These distributions would also be exempt from the 10 percent early distribution penalty tax. The bill would also create new distribution triggers for employee deferral amounts that have been contributed to 401(k), 403(b), and governmental 457(b) plans.
This bill has been referred to the Senate Committee on Finance
Senate Finance Committee Chair Ron Wyden (D-OR) and six other Democratic Senators have introduced the Encouraging Americans to Save Act (EASA).
The legislation is similar to past proposals introduced by Senator Wyden and other co-sponsors and includes the following.
- The nonrefundable saver’s credit would be replaced with a refundable government matching contribution of up to $1,000 per year for joint filers earning up to $65,000 per year or single filers earning up to $32,500 per year.
- The credit would be claimed on the individual’s tax return and—using information provided by the individual—deposited directly into the individual’s retirement account that accepts Roth IRA or designated Roth assets.
- The credit would be reduced by aggregate distributions received during the taxable year and two preceding years.
- If the individual does not provide account information, the match would be deposited into a Roth R-bond account maintained by the Treasury that is invested in Treasury bonds.
- A coronavirus recovery bonus credit of 50 percent of the first $10,000 in retirement savings made during a five-year period beginning in 2023 would be created.
- Contributions considered for the refundable credit would include contributions made to Achieving a Better Life Experience (ABLE) accounts and would be deposited into those accounts.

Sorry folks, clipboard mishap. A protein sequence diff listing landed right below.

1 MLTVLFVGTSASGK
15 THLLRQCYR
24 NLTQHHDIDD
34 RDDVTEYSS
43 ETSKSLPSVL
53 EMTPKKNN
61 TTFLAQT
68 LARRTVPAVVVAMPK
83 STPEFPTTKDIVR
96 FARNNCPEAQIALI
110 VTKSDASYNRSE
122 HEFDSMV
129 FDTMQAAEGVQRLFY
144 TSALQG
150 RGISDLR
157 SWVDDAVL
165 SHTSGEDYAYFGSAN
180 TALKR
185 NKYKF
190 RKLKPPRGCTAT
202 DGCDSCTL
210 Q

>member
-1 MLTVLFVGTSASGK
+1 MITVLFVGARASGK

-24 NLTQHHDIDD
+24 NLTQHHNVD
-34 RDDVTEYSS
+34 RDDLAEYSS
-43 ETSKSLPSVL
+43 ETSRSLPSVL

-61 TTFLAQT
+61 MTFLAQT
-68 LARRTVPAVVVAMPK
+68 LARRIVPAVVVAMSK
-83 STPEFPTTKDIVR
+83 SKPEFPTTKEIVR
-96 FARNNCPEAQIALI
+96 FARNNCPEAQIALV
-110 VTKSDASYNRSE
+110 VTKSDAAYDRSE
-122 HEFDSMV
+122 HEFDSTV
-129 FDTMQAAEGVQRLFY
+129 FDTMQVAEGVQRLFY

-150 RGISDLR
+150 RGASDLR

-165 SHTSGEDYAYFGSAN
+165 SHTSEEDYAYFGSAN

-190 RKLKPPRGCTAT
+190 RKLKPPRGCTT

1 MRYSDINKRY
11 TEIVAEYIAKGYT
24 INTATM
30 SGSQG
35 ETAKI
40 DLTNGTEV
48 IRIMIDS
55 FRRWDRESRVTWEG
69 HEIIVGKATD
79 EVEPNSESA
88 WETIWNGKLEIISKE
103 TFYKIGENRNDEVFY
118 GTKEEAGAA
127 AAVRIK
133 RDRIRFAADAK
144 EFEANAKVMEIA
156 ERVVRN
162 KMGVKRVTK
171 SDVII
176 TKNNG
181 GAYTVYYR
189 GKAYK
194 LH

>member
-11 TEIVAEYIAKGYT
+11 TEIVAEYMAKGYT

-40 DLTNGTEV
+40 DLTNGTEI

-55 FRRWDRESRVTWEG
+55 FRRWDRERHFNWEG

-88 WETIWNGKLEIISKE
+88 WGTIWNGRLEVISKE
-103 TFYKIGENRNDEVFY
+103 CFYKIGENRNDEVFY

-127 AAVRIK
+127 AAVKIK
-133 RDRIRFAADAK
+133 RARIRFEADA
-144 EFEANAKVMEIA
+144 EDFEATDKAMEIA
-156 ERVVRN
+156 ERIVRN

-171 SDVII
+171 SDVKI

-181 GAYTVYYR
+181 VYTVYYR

The bill has been referred to the Senate Committee on Finance.
Senator Ben Sasse (R-NE) recently introduced two bills aimed at providing more flexibility for the use of health savings accounts (HSAs). Senate bill 2113 proposes to expand permissible distributions from an employee’s health flexible spending arrangement or health reimbursement arrangement to the employee’s HSA. Senate bill 2099 proposes to make HSAs more broadly available by removing the requirement that individuals be enrolled in a high deductible health plan. Further details of these proposals have not yet been made available.
A third bill has been introduced by Senator John Kennedy (R-LA). The Telehealth HSA Act would allow high deductible health plans to provide telehealth services before meeting the plan deductible without affecting HSA eligibility. Currently, employees may need to pay out of pocket for such services.
All three bills have been referred to the Senate Finance Committee for further consideration.
Senator John Kennedy (R-LA) has introduced the Increasing Retirement Amount Act to allow individuals without access to a workplace retirement plan to save more for retirement by providing an increased IRA contribution limit of $12,000 per year, subject to annual cost of living adjustments. The special rule would also allow catch-up contributions of up to $3,000 per year for those age 50 or older.
Eligible individuals include workers whose employer did not maintain a retirement plan during the applicable tax year. The current IRA contribution limit is $6,000, or $7,000 for individuals age 50 or older, regardless of taxpayer access to other retirement savings.
Senator James Lankford (R-OK) and Senator Michael Bennet (D-CO) have introduced the Enhancing Emergency and Retirement Savings Act of 2021 to provide flexibility and access for those who experience unexpected emergencies.
The legislation would provide a penalty-free “emergency personal expense distribution” option from employer-sponsored retirement plans and IRAs. The proposal would allow for one emergency distribution per calendar year of up to $1,000 from the individual’s total nonforfeitable accrued benefit under the plan. The bill requires that the withdrawn funds be paid back to the plan before an additional emergency distribution from that same plan is allowed. The amount can be recontributed within a three-year period to any eligible plan to which a rollover contribution can be made.
An emergency personal expense distribution is defined as a distribution for purposes of meeting unforeseeable or immediate financial need relating to necessary personal or family emergency expenses. The plan sponsor of an employer-sponsored retirement plan may rely on an employee’s certification that the conditions are satisfied in determining whether the distribution is an emergency distribution.